Everyday sexism: the girl on the train

Last night at about 10.30pm I was travelling home by train and had to ask a group of men, who were clearly a little worse for wear after a day at the races,  if they were getting off at the next stop so that I could get to the door.  It turns out they weren’t, they were getting off at the stop after, “But”, and I felt a light tap on my shoulder, “I’d love to come home with you.”


The group was made up of men from their late 20s to 70 plus, and the comment came from the 70 plus section. Although I felt my brain click into high alert, my initial reaction was ‘don’t panic, chill out, they all look ‘mainly harmless’ with their shiny suits and sweaty faces, engage in some independent woman banter with them, especially because he’s old and probably doesn’t mean it,” but very quickly the outraged side responded,  ‘Err, WTF!!?  What has his age got to do with it, and after everything that’s been happening lately, you think that’s okay for him to say that?’

So, I stood up for my own self-respect and for all other women who’ve been ‘paid a compliment’ by a drunken man saying something along the lines of “you can take me home love.” I also stood up for the other men in that group who, for some reason, didn’t feel that they could reprimand one of their own.  I tried to make my response as ‘bantery’ as possible, turned round slowly and looked down at the man in question with disdain (which is very hard when he’s much taller and wider than you), “Erm, I don’t think so – on your f’in bike mate!”, at which point his mates all laughed and jeered at him.  “And” I continued, “that’s not something you should be saying to me in this day and age.” Nervous laughter, “Err, yeah, well, yeah, fair play”, said one of the younger ones from the back, “That’s slightly changed the atmosphere”, piped up another, “He can’t help it, he’s old” said a final member of the group in a feeble attempt at defence. “I don’t care how old he is – age is irrelevant,” the train doors opened, and off I got.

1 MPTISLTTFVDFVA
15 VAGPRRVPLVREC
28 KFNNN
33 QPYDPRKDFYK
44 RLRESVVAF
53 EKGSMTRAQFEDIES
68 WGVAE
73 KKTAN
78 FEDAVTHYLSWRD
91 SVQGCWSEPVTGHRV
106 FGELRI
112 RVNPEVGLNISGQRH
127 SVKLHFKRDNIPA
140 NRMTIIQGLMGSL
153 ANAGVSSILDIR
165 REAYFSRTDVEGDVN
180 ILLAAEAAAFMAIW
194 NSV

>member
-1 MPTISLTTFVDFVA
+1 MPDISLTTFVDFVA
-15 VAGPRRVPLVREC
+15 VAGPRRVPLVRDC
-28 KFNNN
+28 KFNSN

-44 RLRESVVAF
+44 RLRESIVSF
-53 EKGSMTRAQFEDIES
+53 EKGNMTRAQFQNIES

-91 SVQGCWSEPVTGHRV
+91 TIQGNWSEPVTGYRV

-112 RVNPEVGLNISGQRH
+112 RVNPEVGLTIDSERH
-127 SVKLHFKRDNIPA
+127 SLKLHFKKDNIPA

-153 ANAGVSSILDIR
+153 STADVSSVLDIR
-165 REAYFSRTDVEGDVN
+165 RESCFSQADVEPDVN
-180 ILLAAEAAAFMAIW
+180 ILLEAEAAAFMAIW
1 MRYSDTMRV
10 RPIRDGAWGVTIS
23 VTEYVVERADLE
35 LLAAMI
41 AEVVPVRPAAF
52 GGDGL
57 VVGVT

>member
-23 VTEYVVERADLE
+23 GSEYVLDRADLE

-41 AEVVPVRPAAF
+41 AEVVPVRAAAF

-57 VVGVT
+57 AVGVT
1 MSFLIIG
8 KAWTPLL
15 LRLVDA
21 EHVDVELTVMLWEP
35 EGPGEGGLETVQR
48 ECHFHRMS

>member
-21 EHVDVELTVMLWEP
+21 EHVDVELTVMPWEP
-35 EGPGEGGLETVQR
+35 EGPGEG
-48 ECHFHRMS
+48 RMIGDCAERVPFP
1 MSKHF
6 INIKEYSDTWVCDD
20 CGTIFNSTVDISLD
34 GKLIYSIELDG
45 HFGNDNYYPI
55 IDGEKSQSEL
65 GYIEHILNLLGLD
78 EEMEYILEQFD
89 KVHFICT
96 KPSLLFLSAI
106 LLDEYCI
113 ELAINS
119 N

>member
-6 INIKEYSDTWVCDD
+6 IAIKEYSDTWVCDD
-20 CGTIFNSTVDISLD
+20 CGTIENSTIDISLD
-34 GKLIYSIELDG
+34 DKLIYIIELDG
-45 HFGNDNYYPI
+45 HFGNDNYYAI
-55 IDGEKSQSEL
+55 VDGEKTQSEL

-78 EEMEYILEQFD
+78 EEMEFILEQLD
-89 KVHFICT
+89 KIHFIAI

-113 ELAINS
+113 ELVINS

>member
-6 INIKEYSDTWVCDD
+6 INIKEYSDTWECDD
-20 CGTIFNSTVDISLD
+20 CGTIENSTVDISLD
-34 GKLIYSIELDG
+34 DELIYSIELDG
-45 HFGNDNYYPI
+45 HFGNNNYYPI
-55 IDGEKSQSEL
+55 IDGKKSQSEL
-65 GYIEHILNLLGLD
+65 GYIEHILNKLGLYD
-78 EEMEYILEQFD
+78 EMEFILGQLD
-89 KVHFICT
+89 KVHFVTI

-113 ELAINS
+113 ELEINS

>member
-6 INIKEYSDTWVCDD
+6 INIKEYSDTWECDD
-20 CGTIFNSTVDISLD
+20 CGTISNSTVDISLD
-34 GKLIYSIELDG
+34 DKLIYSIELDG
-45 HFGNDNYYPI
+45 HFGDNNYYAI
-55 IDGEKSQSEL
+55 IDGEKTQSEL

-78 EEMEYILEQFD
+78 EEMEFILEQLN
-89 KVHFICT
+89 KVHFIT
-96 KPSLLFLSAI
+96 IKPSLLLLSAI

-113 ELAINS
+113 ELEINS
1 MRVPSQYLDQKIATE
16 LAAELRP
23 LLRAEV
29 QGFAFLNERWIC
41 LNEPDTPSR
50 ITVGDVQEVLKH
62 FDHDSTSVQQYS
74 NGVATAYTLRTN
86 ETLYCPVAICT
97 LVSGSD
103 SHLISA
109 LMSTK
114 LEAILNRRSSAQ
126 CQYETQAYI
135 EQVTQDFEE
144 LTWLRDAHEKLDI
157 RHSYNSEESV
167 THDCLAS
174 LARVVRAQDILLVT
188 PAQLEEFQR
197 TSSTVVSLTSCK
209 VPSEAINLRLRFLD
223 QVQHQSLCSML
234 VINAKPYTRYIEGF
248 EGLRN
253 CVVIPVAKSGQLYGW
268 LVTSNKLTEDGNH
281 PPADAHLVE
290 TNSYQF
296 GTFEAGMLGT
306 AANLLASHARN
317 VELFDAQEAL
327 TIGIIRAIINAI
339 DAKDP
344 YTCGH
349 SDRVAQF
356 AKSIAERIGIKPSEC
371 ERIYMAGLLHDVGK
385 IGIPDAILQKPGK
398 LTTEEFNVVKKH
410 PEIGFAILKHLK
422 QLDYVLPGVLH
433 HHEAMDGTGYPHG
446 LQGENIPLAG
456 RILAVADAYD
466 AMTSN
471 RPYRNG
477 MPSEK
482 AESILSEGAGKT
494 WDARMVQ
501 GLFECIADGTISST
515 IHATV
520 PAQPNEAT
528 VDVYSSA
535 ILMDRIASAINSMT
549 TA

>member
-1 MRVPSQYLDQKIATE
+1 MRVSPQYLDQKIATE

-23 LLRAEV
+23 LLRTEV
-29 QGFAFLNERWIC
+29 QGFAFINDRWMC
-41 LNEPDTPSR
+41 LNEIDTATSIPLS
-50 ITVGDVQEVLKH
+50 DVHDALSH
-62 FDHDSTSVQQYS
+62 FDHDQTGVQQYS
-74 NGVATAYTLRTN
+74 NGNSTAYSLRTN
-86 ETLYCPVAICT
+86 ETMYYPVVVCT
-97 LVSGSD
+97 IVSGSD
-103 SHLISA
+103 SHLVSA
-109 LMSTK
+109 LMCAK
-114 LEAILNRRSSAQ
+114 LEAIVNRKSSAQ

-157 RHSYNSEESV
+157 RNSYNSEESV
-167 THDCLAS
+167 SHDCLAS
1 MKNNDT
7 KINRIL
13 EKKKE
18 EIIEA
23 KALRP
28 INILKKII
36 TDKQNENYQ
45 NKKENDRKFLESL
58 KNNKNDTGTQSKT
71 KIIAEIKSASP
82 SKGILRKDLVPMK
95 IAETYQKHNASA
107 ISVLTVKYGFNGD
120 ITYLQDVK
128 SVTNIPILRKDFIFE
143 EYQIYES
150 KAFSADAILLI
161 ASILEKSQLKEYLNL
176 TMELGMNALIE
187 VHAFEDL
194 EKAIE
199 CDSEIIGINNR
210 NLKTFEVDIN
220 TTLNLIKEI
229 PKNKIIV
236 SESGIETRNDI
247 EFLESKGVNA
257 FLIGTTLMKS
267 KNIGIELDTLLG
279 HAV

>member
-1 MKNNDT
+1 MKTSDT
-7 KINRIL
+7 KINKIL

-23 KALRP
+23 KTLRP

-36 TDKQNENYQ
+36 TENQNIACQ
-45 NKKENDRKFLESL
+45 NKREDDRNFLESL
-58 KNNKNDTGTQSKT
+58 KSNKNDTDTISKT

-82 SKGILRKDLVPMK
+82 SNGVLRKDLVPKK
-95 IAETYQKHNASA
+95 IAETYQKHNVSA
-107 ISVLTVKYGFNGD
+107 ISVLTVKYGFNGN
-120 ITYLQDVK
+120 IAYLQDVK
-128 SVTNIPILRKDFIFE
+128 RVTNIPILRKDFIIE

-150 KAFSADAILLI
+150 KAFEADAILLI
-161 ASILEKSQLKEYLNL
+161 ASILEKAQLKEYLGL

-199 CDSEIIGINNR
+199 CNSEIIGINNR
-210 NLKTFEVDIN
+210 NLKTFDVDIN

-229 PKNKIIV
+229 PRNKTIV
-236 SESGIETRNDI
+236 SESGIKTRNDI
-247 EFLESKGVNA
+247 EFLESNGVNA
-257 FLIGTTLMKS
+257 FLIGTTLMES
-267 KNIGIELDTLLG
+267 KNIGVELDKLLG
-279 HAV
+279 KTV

My husband, when I related the tale back to him, initially thought I’d been a little unfair, pulling out the ‘it’s just banter’ and ‘he was old’ cards, and back in the day, i.e. last year, I would probably have said ‘yeah, you’re right, it’s just banter,’ but today after everything that’s been in the news I feel very differently.  Why should I or any other woman have to put up with some drunken man saying he wants to come home with me, clearly for a sexual encounter? Why should I or any other woman have to put up with feeling intimidated by a group of drunken men?   Don’t get me wrong, I’m sure that the gent who made the comment would have run an absolute mile if I’d have grabbed his hand and said, “Why of course, please do come home with me”, but that is as irrelevant as his age.  We just shouldn’t have to put up with this everyday sexism anymore, full stop.

I did what I did for my own self respect, and for all those women who feel unable to because of fear, intimidation, lack of support or lack of confidence. But just as importantly I stood up because maybe the next time those men go out for a day at the races or a night on the town they might behave a little bit differently, and who knows, one of them might just stand up before me in the face of everyday sexism.


Leave a Reply

Fill in your details below or click an icon to log in:

WordPress.com Logo

You are commenting using your WordPress.com account. Log Out /  Change )

Google photo

You are commenting using your Google account. Log Out /  Change )

Twitter picture

You are commenting using your Twitter account. Log Out /  Change )

Facebook photo

You are commenting using your Facebook account. Log Out /  Change )

Connecting to %s

This site uses Akismet to reduce spam. Learn how your comment data is processed.